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Lensless imaging of red blood cells using coherent soft x-ray scattering Nazerzadeh-Yazdi, Arvin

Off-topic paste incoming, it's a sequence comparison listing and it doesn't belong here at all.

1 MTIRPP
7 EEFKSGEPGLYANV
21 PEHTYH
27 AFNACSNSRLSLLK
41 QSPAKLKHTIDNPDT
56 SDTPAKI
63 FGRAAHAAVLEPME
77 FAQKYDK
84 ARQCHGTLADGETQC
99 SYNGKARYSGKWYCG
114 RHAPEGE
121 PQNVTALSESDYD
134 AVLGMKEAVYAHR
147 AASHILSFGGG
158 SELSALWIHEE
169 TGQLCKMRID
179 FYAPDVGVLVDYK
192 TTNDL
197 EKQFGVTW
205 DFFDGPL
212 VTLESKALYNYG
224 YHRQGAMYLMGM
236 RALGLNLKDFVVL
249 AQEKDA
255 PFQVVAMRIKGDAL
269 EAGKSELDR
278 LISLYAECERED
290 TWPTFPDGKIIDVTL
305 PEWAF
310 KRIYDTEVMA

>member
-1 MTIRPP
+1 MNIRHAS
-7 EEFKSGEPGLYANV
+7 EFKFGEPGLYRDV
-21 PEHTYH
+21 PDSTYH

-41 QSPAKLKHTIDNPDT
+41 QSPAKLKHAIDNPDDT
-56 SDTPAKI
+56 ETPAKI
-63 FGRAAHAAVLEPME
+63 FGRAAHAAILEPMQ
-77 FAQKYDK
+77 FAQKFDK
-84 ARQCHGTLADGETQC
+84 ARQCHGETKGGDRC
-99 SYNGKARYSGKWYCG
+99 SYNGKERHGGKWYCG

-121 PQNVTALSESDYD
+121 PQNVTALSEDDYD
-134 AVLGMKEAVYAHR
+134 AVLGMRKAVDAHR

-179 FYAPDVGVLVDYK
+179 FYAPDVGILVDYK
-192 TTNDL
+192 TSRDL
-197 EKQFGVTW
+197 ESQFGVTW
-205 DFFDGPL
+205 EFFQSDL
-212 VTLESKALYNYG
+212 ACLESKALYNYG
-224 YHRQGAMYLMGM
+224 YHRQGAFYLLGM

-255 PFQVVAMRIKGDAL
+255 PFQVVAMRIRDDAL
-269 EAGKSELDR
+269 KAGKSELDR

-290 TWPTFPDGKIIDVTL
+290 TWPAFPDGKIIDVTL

I am reporting on lensless imaging of human red blood cell using coherent x-ray scattering (CXS) technique. The successful microfabrication of a sample-mask structure using focused ion beam (FIB) milling was the key element in this imaging technique. The sample-mask structure is 600 - 800 nm gold films deposited using sputtering or electron beam evaporation on Si₃N₄ membrane windows. We used commercially available 100 nm thick Si₃N₄ membranes held by 3 mm diameter silicon frames that are designed for use in transmission electron microscopy. The red blood cell (RBC) sample was mounted in front of a 3 μm hole milled through both gold and Si₃N₄ layers on the opposite side. Three smaller reference apertures with diameters 300, 250 and 200 nm on the gold side were milled all the way through both layers at a distance of 9 am center-to center from the sample aperture. These holes are used for holographic lensless x-ray imaging. It was found that a gold surface roughens during ion milling due to a sputter instability and which produces cup-like features with a characteristic length up to few hundred nm. We found apertures milled through gold films deposited by sputtering show good circularity and sidewall roughness of 20 nm. We present result on CXS measurements in transmission geometry near Fe L₃₋ and C K-absorption edges on a single RBC. We captured high resolution images of the sample by simple Fourier inversion of the recorded far-field scattered intensity. We found 8.5 % reduction in the transmission intensity near Fe L₃₋edge due to presence of Fe in the form of hemoglobin molecules inside RBC. This absorption agrees with estimated agrees well with the estimated value of 9 % within experimental uncertainty. From limited data measured below C K-edge we measured a presence of at least 300 nm thick carbon inside RBC which lies in the range of the estimated value of 1.8 μm. The resolution of our lensless imaging technique is about 55 nm near Fe L₃₋edge and 78 nm near C K-edge.

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